Over my Christmas vacation this year, I read a novel that had gotten a lot of buzz in the months before it came out in an English translation: The Truth About the Harry Quebert Affair by Joel Dicker. It was a hefty book – around six hundred pages – and probably the worst novel I’ve read in years. But I read the whole damn thing, and I’m still trying to figure out why.
I honestly don’t know why I keep reading books I don’t like. Once upon a time I believed that it was my solemn duty to finish anything I started, but I got over that a few years ago when I realized that my reading list had already exceeded life expectancy and also people kept writing new books, so that’s not it. I frequently give up on books when I realize that I simply can’t be bothered to turn the next page.
Sometimes I give up when I realize I know everything that’s going to happen in the rest of the book. This happens most often with fantasy or with young adult fiction (and fairly frequently with young adult fantasy), which are, let’s face it, both genres with a pretty high level of predictability. It’s possible I’ve missed out on some good books this way, but I doubt it. Good writing will carry me through a predictable plot, and poor writing is not a good indicator of interesting plot-twists.
Speaking of YA, I frequently give up on something when I realize the author is setting up an obvious and uninteresting love triangle. My response to love triangles is usually “why don’t all three of them get married and work it out?” so I really could not care less about this particular method of building tension. Someday it will go out of fashion again, but in the meantime, I’m sure I’ve missed out on some otherwise good books just because I don’t have the patience for yet another “Team Edward/Team Jacob” pile of nonsense.
I do not, on the other hand, immediately give up just because a character has done something implausible, improbable, or outrageously stupid. The sort of thing that would be called “out of character” in fanfiction but you can’t call it out of character when it’s in the original story, even though you can tell it’s a poor writing choice. I don’t like it, obviously, but it’s not an immediate drop. Neither is a bad plot twist – when something goes unexpectedly wrong, not in the story but in the way you can tell the writer just lost track of what they were doing, I can’t wait to see how it all falls apart next.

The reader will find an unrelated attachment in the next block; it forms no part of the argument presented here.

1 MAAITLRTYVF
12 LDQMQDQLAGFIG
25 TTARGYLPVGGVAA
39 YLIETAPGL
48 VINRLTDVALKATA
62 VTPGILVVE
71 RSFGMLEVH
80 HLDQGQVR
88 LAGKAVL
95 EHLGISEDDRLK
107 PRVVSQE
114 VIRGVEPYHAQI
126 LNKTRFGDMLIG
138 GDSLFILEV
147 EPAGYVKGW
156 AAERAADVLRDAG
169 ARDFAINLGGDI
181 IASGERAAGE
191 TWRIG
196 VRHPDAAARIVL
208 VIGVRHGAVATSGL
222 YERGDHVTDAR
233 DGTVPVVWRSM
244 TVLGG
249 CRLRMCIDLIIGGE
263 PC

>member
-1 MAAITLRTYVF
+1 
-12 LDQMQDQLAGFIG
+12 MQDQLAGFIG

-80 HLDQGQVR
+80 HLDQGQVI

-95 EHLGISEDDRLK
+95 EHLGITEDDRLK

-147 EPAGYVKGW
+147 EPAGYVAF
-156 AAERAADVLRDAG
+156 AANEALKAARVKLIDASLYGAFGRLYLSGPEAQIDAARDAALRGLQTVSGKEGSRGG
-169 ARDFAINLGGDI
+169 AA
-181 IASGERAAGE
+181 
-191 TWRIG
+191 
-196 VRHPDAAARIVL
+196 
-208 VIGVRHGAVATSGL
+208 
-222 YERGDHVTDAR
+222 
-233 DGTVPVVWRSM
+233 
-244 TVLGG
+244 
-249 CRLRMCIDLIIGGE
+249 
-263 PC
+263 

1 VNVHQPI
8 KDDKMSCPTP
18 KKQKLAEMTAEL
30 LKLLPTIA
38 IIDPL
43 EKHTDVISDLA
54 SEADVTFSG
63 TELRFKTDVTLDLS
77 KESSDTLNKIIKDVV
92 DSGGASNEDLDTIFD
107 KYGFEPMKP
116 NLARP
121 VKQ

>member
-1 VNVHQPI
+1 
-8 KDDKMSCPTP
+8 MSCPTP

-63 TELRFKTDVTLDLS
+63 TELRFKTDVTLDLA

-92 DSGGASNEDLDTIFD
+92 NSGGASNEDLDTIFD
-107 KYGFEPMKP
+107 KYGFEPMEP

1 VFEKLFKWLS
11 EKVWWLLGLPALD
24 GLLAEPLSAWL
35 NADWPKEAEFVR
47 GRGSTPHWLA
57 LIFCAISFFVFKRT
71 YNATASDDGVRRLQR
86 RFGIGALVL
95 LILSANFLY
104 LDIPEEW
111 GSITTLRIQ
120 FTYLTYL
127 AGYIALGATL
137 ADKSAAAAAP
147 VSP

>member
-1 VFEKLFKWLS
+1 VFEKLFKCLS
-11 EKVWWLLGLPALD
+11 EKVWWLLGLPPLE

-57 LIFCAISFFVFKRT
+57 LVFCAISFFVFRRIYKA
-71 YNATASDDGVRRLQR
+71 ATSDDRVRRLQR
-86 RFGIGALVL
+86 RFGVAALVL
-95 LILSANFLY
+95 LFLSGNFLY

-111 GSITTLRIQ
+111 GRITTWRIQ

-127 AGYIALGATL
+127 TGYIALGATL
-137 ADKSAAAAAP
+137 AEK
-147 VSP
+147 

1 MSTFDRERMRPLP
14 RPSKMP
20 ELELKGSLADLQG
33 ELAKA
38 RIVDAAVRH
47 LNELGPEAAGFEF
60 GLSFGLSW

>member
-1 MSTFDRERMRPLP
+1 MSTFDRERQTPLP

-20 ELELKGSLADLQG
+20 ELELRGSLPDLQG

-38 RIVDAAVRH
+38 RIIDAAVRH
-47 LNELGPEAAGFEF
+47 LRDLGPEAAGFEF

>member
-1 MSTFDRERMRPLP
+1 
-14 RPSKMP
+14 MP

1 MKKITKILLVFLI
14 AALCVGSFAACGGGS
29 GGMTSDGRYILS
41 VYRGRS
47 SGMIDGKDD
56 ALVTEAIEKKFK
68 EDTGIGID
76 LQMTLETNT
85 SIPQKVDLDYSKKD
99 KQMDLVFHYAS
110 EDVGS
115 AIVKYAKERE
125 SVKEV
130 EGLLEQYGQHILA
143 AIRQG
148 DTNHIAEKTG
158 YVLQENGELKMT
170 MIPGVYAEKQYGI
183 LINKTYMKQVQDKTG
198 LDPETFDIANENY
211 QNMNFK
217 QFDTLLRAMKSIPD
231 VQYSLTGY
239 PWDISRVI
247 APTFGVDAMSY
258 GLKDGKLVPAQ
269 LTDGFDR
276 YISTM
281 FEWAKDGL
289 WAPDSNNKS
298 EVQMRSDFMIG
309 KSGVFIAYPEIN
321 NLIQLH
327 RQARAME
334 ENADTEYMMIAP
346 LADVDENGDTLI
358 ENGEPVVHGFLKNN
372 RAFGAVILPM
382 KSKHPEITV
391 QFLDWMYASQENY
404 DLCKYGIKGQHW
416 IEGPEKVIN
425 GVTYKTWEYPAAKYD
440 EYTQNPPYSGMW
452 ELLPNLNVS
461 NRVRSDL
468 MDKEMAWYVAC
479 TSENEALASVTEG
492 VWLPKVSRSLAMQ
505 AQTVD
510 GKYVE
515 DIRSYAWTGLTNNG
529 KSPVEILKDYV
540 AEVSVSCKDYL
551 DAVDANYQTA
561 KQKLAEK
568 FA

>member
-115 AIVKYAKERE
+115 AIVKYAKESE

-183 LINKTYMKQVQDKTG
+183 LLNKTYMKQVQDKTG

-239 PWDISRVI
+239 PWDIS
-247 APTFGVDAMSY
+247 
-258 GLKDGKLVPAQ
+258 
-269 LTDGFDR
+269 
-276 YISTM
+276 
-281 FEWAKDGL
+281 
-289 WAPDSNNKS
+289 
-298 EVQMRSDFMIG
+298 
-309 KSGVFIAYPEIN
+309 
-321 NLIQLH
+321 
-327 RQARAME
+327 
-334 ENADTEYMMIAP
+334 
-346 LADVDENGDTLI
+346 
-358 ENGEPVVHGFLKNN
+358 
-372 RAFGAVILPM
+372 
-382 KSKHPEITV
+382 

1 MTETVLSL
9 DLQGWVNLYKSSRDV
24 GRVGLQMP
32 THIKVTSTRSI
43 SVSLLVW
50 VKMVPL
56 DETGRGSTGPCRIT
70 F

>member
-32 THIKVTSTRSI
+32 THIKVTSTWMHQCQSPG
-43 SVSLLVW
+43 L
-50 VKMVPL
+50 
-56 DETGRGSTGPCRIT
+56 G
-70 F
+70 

So there is a certain trainwreck appeal to reading a really bad book. Some books, after all, are bad, in the same way some movies are bad, not intentionally but with a degree of fascination. This, I think, was part of what kept me going through The Truth About the Harry Quebert Affair: the plot revolves around a love affair between a man in his thirties and a sixteen-year-old girl. Everyone’s immediate reaction is disgust, but as soon as he defends himself with “but I really loved her! And she really loved me!” the sympathetic characters agree that everything must be okay and you can tell the unsympathetic characters by their continued insistence that the guy has a serious problem. This is beyond the usual level of bad writing, it’s just bizarre. I kept reading to find out what kind of weird alternate universe the novel was set in. (Turns out it’s also the kind of weird alternate universe where authors receive $3 million advances, date models, and get accosted on the street by admirers, after having written only one breakout bestseller. I should have known.)
I suppose the answer is, I’ll keep reading if something’s interestingly bad. Like anything else, boringness is the death of entertainment, but something that’s so dramatically mis-handled as to catch my attention is bound to keep me going, even if it’s just so I can complain to everyone else about the godawful thing I just read.
Unless, of course, we’re talking about punctuation. Punctuation should never be interesting.